Hon. Ali Wario, but before you start, Hon. (Dr.) Kimunya, congratulations on your attainment of this great accolade of Doctor of Philosophy (PhD). Hon. Wario, proceed.
Thank you, Hon. Temporary Deputy Speaker. From the outset, I take this opportunity to thank the Chair of the Departmental Committee on Education and Research for bringing this policy framework. The ECD education should not have been devolved. The entire education sector from primary, secondary, colleges and universities is under the national Government. Devolving early childhood education without appropriate laws and policies in place is wrong. The electronic version of the Official Hansard Report is for information purposes only. Acertified version of this Report can be obtained from the Hansard Editor.
I want to thank the Chair of the Departmental Committee on Education and Research for trying to rectify this mistake. Secondly, I want to speak about education in general from the point of Arid and Semi-arid Lands (ASAL) and pastoralists’ children. I am speaking about them because they are children whose livelihood is determined by the climatic condition they live in. Therefore, there are gaps in law. I read the Omingo Report of 1970, the Koech Report of 1980 and the United Nations Development Programme (UNDP) Report of 2000. All are highlighting very key basic issues on education like issues to do with enrolment and retention. How do you address enrolment when you do not have an appropriate policy governing the early childhood education system in the county? Examples are Tana River, Lamu and Garissa. For the last 40 years, these counties have been leading from behind in national examinations. This is not an accident. It has been happening for 40 years. What is the Ministry of Education doing? Why can they not research and come up with appropriate policies to address this? Why can they not do an affirmative action to address the issue of children failing in ASAL counties? It is because of negligence and impunity. That is why children in Tana River have been leading from behind for the last 40 years and nobody cares; not the President, not the Deputy President or the Minister for Education. Nobody cares about the suffering of the children of pastoralists of this country. I hope this policy will give us hope. Regularising early childhood education will go a long way in solving the problems facing the pastoralist children of this country. With those remarks, I support the Motion.
Hon. Martin Owino, Member for Ndhiwa.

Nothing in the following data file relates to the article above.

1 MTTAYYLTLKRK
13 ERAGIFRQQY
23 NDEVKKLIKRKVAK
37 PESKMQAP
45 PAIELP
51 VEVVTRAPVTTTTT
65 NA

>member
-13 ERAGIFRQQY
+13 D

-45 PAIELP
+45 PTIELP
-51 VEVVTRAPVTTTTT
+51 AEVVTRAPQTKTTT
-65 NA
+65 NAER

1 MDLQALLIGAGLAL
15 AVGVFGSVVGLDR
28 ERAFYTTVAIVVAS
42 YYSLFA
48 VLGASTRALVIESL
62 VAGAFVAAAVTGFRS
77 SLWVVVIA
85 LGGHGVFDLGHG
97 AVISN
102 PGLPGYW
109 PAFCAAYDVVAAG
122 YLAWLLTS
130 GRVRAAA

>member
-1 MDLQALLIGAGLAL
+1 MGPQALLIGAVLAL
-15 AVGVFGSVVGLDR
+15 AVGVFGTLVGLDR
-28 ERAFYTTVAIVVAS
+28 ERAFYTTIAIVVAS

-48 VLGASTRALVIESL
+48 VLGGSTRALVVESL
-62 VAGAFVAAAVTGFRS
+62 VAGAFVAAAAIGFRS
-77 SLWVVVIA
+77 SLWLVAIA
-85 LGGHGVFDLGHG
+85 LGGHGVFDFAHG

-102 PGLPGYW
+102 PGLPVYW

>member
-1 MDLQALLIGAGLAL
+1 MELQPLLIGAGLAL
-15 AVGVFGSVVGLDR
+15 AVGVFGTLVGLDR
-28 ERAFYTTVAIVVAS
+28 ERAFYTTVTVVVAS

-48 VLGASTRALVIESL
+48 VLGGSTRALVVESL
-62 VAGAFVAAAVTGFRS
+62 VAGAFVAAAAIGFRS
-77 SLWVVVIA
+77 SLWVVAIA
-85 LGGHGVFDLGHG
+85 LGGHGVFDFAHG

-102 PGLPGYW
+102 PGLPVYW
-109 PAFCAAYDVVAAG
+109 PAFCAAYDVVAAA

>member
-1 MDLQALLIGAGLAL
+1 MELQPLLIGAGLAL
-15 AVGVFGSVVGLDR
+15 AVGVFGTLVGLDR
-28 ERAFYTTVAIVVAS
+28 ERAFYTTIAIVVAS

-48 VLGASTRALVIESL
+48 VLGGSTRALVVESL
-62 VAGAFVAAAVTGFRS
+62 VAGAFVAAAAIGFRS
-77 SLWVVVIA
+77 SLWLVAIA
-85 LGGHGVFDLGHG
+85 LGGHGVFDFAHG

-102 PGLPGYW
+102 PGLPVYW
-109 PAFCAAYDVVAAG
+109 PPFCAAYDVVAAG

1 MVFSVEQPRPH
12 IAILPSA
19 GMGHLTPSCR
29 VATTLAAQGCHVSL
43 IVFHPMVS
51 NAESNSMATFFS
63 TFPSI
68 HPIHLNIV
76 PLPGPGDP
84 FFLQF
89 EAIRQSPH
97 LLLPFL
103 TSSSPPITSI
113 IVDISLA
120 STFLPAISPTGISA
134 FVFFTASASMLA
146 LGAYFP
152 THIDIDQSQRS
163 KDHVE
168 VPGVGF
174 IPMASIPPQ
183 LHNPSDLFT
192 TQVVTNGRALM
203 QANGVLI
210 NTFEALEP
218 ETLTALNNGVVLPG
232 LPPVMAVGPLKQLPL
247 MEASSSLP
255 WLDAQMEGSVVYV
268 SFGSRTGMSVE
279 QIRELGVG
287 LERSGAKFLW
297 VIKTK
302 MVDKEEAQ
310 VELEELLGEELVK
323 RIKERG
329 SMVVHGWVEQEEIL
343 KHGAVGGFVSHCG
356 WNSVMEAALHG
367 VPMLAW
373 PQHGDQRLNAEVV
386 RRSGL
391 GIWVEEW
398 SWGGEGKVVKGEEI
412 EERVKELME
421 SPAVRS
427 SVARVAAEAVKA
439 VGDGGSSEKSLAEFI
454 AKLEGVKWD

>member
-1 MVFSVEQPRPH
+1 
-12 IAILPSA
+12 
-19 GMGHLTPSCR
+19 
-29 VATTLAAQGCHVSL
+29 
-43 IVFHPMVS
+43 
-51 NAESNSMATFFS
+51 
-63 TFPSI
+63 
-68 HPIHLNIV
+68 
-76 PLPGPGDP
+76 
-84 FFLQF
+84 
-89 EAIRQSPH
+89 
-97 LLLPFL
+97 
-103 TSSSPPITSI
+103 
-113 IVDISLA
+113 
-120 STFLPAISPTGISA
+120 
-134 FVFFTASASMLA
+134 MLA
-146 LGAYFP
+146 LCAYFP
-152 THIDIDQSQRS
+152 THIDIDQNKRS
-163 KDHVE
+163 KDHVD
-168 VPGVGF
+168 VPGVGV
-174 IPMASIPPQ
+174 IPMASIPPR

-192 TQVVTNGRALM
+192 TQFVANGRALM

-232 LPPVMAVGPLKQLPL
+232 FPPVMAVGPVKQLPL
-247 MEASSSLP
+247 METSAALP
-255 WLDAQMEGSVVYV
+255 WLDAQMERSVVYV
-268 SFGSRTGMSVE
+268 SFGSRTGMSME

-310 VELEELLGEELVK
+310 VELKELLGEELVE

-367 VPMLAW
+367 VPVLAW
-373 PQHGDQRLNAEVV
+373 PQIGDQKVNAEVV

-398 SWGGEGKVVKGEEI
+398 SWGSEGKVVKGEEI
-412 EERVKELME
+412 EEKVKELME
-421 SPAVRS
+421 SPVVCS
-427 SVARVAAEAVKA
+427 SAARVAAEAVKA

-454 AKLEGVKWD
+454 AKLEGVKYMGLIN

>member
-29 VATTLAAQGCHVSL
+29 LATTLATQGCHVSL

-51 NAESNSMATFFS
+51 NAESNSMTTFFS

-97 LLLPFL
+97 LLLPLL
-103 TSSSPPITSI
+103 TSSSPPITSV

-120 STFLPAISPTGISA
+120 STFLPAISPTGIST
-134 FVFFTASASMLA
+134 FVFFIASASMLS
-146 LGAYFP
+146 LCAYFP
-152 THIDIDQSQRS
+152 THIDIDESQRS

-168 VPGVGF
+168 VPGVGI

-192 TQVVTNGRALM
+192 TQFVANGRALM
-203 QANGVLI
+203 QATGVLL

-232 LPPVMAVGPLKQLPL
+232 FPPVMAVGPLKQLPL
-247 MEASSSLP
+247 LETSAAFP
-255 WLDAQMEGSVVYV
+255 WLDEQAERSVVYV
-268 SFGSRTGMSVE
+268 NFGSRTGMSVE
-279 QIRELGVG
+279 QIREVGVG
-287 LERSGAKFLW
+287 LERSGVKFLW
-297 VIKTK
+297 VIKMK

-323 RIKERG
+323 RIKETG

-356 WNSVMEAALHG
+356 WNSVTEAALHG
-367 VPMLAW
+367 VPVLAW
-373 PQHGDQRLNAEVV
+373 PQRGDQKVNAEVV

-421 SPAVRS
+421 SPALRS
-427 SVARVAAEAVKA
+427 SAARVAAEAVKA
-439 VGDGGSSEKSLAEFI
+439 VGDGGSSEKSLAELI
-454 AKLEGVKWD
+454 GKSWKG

Thank you, Hon. Temporary Deputy Speaker. I appreciate the time you have given me to contribute to this Bill. This is the time when a child can learn when an “A” is straight or inverted. That can go a long way as an indicator of dropping from school or not. As it is now, ECD classrooms are in a deplorable condition. I want to link this to Part II of this Bill on the right to early childhood education. Under that Part, sub-clause 5(1) says: “Every child has the right to free and compulsory early childhood education in a public education centre.” The word “public” is good, but we need to do more. As another Member said here, we need to harmonise this. We are now building schools through the NG-CDF and advocating for infrastructure money to come from the Ministry of Education, but the ECD is left to the county governments. So, what sense does it make when you cut a child into two? Dividing basic education into two categories and addressing issues in only one category is doing a disservice to our children. Early childhood education is the foundation of education. I will suggest at an opportune time that we make amendments to harmonise education, so that we can deal with it from the national point of view. Even the funds that are allocated to the counties for this kind of activity can well be done through NG-CDF, so that when you start a primary school, you do not build modern classes with tin and iron sheets that have rusted in the middle for children. Sub-clause 5(2) says that the right of early childhood education shall be enjoyed without discrimination. How can we talk of discrimination when the places the children learn in are not uniform? Some children learn in good classrooms while others learn in dirty classrooms infested with jiggers, where they pick diseases of various kinds. So, let us not be theoretical about advocating for free and compulsory childhood education when practically, some children are being discriminated against because of infrastructure. Children face a lot of hardships occasioned by bad learning environment with no toilets. Young children are vulnerable to various communicable diseases. We do not have appropriate toilets for children. If we cannot transfer The electronic version of the Official Hansard Report is for information purposes only. Acertified version of this Report can be obtained from the Hansard Editor.